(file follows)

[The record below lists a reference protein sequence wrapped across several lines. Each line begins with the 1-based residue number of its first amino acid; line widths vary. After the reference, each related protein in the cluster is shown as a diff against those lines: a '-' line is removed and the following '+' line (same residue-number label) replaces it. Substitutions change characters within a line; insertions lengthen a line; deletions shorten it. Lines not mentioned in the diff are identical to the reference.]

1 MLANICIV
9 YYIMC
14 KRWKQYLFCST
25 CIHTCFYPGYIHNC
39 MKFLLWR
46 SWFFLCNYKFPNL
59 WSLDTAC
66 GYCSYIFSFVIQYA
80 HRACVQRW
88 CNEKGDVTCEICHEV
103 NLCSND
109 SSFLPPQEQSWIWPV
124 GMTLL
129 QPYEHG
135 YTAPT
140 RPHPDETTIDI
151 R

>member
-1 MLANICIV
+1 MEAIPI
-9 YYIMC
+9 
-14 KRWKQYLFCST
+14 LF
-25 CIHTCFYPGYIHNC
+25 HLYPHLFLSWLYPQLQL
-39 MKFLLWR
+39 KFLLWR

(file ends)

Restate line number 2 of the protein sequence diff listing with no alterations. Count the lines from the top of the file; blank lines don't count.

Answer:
1 MLANICIV